- Fast-paced yet realistic: We wanted the game to feel a bit like a simulation of how vehicular combat would go, but wanted to have it fast-paced, easily approachable and fun. These two contradicted each other and were a major problem later on. I'll write another update on that topic later, since I can't do the issue justice here.
- Unreal Engine: Even though UE4 was a new thing, we felt that it had a lot to offer and wanted to use the engine for developing Combat Racers. It had a few drawbacks (more on those soon) but all in all, we have been very satisfied with the performance of Unreal Engine.
There were a few issues, as with any new project and company. I'm hoping that mentioning these here will help others not make the same mistakes as I did.
- We didn't think enough on the music: Sure, we were going to have a kick-ass soundtrack and awesome sound effects. We just didn't think too much on when and how to make them! We contacted a freelancer about it but didn't watch his results and work closely enough, resulting us having to rush to get any music done in time for our current version, since the freelancer required guidance. In short: If you have someone working with you outside of your team, constantly keep him updated of what's going on in your end, and ask him to update you as well.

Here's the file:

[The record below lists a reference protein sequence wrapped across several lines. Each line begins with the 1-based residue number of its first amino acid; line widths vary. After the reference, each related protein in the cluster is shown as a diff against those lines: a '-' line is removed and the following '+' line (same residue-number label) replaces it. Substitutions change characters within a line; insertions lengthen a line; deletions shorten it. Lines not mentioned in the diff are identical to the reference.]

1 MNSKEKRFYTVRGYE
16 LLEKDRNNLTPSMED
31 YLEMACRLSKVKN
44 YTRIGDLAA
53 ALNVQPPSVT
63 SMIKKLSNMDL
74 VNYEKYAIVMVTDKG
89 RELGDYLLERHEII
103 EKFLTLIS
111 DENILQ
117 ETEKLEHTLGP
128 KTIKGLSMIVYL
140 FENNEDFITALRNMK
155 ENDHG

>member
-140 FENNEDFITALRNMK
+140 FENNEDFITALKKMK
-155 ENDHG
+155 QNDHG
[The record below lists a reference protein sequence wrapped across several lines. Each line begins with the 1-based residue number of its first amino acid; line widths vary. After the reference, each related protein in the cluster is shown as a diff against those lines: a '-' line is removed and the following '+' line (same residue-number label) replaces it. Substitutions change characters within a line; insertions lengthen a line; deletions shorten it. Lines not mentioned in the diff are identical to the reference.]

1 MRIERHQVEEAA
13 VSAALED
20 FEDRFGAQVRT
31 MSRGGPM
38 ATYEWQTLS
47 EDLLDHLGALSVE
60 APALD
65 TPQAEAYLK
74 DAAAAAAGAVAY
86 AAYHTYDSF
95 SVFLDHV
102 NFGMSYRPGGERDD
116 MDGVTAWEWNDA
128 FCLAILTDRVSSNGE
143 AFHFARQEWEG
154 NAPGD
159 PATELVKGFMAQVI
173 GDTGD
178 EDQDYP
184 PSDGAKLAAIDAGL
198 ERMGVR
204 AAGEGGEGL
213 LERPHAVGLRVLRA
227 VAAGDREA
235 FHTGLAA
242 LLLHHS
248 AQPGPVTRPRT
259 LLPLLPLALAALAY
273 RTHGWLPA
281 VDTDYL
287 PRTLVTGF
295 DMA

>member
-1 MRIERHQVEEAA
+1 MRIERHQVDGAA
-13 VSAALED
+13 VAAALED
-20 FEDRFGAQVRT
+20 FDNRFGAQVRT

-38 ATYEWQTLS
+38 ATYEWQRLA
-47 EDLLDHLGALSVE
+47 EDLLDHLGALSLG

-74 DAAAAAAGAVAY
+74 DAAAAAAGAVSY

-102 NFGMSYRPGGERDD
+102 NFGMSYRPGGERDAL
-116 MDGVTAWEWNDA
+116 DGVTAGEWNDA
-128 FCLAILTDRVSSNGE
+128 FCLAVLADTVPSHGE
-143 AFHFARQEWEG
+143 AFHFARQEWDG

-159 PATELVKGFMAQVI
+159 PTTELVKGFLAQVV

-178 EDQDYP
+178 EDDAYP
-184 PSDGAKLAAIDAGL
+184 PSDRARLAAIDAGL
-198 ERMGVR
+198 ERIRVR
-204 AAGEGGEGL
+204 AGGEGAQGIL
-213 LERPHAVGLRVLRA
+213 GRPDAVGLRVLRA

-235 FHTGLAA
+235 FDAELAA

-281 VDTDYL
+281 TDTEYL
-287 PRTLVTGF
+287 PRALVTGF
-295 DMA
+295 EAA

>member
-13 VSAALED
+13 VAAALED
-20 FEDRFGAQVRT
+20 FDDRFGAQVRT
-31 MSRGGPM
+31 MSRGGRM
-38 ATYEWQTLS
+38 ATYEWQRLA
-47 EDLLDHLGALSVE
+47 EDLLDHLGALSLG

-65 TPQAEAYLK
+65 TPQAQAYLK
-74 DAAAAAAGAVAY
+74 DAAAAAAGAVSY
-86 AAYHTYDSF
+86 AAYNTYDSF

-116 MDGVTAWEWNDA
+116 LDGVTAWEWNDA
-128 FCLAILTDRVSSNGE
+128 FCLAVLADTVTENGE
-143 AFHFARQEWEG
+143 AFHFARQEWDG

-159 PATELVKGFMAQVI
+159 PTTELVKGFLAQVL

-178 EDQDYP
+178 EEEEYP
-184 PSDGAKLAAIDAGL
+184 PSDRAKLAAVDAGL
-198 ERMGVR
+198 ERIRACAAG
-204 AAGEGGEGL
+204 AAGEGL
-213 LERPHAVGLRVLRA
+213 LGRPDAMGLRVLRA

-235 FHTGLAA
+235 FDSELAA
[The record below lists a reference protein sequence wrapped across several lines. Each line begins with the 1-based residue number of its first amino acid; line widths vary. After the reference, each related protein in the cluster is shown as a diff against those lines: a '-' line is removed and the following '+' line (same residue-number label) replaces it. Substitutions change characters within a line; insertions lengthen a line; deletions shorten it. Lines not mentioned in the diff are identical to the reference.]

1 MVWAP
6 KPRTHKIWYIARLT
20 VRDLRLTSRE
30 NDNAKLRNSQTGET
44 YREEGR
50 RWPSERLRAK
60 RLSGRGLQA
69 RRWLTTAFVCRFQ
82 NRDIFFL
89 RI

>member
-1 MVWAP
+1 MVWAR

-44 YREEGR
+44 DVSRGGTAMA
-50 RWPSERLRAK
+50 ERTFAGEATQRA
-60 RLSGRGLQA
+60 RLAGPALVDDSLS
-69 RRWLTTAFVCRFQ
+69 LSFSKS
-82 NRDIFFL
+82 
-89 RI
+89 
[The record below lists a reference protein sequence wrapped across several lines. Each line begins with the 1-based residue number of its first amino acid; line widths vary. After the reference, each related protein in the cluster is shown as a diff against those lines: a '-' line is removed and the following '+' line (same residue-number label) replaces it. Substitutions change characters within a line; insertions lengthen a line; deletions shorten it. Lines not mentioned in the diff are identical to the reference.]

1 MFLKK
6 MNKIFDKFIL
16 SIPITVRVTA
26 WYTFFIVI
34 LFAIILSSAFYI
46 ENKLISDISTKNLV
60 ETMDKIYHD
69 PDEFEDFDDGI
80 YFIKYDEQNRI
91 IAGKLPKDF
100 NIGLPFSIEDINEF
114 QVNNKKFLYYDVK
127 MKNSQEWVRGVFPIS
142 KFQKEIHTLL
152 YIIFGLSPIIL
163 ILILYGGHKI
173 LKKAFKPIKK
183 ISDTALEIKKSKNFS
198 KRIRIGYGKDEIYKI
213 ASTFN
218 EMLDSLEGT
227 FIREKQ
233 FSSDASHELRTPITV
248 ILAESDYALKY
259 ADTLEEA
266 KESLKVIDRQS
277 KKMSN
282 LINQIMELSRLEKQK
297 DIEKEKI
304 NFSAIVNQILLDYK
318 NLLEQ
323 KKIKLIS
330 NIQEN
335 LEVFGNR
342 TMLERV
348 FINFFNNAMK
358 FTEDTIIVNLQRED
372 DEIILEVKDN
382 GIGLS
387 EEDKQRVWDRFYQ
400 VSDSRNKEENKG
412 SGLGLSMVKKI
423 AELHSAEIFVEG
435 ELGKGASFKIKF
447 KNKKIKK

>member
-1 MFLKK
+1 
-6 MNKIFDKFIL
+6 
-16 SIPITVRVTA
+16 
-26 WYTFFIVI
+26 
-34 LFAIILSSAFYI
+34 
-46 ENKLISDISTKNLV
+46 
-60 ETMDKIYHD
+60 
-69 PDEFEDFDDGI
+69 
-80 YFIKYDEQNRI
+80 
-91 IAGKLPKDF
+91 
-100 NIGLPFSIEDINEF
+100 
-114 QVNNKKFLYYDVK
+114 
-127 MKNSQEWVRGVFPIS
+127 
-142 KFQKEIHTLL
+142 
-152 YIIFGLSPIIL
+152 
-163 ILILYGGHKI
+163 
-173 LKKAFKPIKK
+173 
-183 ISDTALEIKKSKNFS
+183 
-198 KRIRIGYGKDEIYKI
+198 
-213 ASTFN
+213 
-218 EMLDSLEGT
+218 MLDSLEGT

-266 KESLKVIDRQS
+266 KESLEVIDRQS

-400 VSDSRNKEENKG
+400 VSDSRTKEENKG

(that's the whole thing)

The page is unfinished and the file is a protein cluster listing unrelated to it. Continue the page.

- Licenses and software: Software used for making games is important, but as a new company we hadn't checked out the user agreements closely enough. A few assets had been worked on with the student version of 3DSmax, which is of course not allowed in a commercial product. We had no way of removing the watermarks from these assets nor did we have the funding to get commercial 3DSmax licenses at the moment, leading us to switch to Blender. In retrospect it was a great change and a lot more indie-friendly option too. The only problem was that had we realized this at the start, we wouldn't have lost a few weeks of valuable time re-creating the assets with Blender. Lesson learned: Make sure you know what license you're operating under.